The detailed steps in assigning importance scores to terms in the content are disclosed in the above-mentioned referenced disclosures, and are not the focus of the present disclosure. As has been described above, the focus of the present invention is to provide a system and methods and user interface for such selected actions on specific terms in a text content that meet a specified attribute-based criterion.

As is disclosed in the referenced disclosures, important terms of a text content can be extracted and further used to create a topic tree such as the one illustrated in FIG. 4. While the detailed steps in creating such a topic tree is disclosed in the referenced disclosures, the present invention provides additional methods and user interface objects to enable users to selectively display part of a topic tree as a novel format of presenting the key information in the content.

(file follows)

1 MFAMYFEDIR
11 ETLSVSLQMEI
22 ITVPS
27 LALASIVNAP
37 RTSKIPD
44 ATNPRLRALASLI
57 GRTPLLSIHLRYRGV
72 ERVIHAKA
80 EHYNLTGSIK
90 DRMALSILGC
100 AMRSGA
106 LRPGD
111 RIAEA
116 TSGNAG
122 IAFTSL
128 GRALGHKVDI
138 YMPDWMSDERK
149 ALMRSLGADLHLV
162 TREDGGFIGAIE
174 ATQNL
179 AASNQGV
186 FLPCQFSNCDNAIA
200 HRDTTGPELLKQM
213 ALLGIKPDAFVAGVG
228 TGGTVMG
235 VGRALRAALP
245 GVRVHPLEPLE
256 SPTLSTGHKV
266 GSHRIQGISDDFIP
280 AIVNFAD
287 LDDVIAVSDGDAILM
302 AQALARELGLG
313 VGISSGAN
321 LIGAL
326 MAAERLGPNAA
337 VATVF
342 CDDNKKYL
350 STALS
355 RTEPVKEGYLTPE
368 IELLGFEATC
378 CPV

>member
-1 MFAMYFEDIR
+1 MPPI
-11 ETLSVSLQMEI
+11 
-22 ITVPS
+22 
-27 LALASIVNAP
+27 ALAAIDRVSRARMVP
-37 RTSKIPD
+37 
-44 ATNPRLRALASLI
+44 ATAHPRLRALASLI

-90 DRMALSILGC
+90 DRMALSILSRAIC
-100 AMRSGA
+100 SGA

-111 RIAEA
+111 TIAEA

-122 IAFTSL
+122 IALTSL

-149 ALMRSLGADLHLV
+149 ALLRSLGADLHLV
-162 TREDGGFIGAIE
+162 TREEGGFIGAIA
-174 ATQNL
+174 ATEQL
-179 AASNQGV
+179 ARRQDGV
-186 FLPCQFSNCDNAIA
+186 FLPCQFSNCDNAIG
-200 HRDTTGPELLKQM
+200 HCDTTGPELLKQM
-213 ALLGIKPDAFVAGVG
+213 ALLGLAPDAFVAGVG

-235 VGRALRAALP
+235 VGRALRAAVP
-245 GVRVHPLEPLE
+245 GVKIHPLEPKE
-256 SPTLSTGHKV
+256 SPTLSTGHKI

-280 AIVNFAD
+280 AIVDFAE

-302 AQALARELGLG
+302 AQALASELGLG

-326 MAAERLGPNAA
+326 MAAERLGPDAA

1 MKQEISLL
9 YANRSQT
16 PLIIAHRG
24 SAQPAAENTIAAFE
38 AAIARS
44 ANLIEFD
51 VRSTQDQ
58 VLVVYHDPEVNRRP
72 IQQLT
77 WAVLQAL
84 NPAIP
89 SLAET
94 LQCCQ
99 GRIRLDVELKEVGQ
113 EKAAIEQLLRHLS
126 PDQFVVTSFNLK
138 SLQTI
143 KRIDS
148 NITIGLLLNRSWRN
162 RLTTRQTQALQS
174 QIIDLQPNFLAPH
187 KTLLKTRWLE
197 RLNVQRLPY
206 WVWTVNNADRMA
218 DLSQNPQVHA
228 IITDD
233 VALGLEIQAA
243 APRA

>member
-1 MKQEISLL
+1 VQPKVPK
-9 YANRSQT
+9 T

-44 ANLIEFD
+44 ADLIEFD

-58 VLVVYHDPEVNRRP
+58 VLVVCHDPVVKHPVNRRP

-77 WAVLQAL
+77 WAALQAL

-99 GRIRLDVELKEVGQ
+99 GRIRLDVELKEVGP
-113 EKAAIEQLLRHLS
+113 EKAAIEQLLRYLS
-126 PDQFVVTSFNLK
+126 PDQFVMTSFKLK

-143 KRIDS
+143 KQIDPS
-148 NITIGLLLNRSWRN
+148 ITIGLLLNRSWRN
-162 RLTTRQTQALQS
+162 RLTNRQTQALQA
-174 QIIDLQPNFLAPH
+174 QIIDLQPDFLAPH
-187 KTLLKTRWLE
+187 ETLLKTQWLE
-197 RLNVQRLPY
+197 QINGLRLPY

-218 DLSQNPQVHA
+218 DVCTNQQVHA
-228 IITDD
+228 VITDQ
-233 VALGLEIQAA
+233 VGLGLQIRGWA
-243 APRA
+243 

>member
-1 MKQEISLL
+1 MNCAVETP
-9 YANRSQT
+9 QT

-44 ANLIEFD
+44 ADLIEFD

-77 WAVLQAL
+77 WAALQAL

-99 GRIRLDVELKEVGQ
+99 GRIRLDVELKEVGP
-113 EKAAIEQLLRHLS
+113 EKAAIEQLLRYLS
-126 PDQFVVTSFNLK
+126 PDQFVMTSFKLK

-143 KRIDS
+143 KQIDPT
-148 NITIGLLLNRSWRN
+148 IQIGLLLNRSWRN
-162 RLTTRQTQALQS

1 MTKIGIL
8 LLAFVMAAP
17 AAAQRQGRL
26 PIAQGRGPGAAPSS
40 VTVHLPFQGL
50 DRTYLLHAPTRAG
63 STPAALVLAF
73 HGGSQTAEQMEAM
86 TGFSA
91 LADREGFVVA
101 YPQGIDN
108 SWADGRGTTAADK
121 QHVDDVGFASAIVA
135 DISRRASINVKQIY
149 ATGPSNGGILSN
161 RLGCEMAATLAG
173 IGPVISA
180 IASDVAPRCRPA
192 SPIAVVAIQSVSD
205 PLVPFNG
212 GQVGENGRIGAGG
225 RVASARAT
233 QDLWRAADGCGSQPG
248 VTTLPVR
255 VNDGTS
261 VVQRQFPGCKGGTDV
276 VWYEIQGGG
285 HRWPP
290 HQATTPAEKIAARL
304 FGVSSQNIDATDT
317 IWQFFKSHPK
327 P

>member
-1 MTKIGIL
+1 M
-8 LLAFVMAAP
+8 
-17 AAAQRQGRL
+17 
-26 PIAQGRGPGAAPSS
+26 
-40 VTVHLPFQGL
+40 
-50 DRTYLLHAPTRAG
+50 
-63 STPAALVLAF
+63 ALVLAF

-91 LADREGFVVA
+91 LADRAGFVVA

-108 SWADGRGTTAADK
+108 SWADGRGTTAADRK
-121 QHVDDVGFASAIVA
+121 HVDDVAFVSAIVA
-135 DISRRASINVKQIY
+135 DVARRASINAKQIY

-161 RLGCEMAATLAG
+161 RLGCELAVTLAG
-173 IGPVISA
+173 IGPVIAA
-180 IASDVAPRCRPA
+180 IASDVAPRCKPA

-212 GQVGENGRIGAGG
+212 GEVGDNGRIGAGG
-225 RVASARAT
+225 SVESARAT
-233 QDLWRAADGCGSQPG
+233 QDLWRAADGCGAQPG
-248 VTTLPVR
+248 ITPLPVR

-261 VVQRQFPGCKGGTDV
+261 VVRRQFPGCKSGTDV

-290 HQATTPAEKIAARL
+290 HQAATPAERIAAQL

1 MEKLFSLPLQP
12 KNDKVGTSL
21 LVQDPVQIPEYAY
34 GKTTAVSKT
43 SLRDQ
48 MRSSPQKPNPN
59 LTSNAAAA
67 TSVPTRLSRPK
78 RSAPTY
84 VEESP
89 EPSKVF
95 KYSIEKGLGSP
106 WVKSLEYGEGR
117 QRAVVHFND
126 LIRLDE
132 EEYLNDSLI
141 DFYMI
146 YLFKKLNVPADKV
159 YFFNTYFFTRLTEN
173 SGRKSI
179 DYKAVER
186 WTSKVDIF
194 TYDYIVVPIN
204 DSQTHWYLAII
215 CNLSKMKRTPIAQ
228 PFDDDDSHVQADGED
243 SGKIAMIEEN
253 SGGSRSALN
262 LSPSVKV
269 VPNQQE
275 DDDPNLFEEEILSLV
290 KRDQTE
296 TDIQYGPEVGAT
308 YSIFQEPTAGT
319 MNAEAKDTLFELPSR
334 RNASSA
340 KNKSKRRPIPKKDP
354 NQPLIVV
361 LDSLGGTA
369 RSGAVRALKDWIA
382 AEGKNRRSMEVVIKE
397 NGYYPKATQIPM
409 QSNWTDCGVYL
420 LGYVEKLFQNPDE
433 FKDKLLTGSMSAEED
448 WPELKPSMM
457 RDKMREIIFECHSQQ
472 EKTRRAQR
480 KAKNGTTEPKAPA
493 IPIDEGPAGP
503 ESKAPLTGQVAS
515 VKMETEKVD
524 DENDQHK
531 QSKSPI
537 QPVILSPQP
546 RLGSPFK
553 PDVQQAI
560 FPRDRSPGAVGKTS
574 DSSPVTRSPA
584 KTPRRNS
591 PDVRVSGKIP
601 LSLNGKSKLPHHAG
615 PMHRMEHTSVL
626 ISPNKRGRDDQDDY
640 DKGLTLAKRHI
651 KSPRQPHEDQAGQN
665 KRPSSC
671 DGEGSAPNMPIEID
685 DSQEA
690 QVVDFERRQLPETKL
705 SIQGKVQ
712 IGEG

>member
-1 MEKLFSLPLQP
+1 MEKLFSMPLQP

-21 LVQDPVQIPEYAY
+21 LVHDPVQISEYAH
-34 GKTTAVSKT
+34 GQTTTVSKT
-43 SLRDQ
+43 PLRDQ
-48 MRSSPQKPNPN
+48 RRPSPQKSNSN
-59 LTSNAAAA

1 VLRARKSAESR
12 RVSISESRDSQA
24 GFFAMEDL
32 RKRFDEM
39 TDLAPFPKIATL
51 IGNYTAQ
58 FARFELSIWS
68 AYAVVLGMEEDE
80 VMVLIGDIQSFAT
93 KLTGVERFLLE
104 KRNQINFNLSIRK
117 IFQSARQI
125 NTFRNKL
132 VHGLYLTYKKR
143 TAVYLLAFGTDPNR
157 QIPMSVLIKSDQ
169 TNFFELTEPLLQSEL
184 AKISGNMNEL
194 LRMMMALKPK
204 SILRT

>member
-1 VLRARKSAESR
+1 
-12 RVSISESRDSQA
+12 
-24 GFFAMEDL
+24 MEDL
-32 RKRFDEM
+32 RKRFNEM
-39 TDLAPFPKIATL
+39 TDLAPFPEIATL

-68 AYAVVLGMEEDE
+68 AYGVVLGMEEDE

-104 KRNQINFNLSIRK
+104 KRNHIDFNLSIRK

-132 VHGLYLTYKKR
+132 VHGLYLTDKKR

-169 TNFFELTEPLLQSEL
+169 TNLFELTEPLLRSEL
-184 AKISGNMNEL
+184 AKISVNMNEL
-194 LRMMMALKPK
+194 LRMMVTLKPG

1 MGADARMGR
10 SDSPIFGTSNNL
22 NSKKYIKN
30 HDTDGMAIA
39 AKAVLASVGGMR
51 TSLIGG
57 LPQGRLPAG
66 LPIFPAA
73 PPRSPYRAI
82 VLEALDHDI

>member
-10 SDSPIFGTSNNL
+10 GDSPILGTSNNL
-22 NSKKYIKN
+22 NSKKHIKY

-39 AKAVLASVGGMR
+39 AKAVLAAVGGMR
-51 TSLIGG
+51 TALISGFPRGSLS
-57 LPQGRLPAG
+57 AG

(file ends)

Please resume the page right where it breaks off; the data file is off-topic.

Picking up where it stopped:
FIG. 4 is an example illustrating the user interface for users to select an action of extracting important terms and display a topic tree or display the extracted terms in the a hierarchical structure. 410 is an example of part of the text content taken from a Wikipedia article about biology. 420 is a selectable user interface object provided by the present invention with an exemplar label of “extract important terms and display in a topic tree”. Once the user selects such an action, a topic tree 430 is displayed to the user, in which topics and subtopics and link to the text segments are displayed.